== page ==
On the Blessed (?St.)


On the Blessed (?St.) Niels Stensen

If paleontology is to have a patron, it will have to be this great holy man. He was a great scientist, having made contributions in anatomy, Paleontology, sedimentology, crystallography, and other disciplines. In addition, He was Bishop in an extremely hostile see. So much so that I have often seen him regarded as a "Missionary" Bishop in Holland.On October 23, 1988, Pope John Paul II conferred the title "blessed" on him.

Steno's primary contribution to paleontology was an explanation of how things like shark's teeth came to be embedded in rocks. In this way he established a foundational understanding of the principles of sedimentology and paleontology. After all, until one could understand how once-living things became part of a rock, you could make no sense of the meaning of things embedded in the rock.

I suppose I point to Steno because I hear how backward and anti-science the Church is. People toss up the Galileo issue all the time; and yet, it seems without a deep understanding of what actually led to the condemnation. While the condemnation may have been ill-considered and wrong-headed, it was more a personal statement about the exceedingly unpleasant Galileo than it was a statement about "how the heavens go," to quote the second half of Bellarmine's famous aphorism.

Stensen (Steno) was also the discoverer of one of the foundational laws of crystallography. Called Steno's Law, it states simply that the angle between the sides of a given crystal (if left to grow without interference) is always the same. Thus, the similarity one sees among the shapes of quartz crystals that form in voids in rock but do not infill it.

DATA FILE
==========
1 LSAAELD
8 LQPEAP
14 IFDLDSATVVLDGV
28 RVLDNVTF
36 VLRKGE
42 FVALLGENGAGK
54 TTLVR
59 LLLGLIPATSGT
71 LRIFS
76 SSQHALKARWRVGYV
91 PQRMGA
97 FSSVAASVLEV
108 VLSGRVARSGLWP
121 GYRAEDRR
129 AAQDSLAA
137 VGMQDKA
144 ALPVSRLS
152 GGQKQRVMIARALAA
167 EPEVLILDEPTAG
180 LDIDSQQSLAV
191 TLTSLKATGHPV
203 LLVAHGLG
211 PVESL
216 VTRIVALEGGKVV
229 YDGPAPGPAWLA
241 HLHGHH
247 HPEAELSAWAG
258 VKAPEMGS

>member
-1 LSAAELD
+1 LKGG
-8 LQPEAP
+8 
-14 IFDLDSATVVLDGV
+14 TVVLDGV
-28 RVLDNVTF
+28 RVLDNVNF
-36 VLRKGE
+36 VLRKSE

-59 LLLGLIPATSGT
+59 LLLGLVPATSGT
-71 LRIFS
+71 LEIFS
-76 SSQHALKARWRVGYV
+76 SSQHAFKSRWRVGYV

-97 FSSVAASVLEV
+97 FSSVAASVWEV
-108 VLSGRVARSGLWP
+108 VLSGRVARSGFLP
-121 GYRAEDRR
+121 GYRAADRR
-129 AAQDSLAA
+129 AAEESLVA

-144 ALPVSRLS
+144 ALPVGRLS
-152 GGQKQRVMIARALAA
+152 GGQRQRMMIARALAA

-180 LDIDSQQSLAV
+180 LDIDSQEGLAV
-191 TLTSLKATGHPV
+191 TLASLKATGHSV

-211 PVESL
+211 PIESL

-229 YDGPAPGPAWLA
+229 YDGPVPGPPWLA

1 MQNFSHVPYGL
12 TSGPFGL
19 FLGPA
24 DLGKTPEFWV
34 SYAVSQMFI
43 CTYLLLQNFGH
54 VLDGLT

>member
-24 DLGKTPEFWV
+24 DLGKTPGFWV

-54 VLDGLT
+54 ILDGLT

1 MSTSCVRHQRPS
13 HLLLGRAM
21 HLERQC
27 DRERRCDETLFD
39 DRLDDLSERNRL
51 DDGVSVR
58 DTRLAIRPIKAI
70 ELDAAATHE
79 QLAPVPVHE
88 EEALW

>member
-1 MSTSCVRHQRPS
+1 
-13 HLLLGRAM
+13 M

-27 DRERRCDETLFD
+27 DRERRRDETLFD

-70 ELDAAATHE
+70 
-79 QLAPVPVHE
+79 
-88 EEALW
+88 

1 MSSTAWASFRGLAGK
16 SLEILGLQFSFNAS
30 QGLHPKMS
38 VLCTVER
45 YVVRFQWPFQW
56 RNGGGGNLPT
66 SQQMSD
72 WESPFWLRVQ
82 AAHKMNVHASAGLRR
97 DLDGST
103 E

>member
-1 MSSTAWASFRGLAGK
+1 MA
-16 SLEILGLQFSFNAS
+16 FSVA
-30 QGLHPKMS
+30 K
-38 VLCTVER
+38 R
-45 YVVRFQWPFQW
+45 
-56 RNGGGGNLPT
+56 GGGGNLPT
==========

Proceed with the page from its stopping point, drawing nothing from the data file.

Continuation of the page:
From time to time I will probably mention other Saints who contributed, directly or indirectly, to the fields of science in which I was involved. Men of God are not necessarily opposed to Science. One needs to remember that it was the Church which provided a foundation for the modern sciences, not vice versa. With the proposition that God existed came the corollary that His universe was ordered and explainable. This, in fact, is critical for the pursuit of any knowledge. If everything occurs at random, there is no point in seeking to explain how it occurs. In holding to the inner conviction of an ordered universe, the Church held firm the foundation set by Greek and Roman scientists (in the western world) but threatened by the ransacking of the Old Empire.

I do not know if Blessed Niels Stensen has yet been canonized, but it is my prayer than it happen soon--an acknowledgment that faith and science need not be in conflict. (Nor for that matter, in case it wasn't obvious by this blog, do Science and the Arts--although to judge from some University Campuses one would not suppose this to be a truth.).

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This page contains a single entry by Steven Riddle published on October 21, 2002 8:02 AM.

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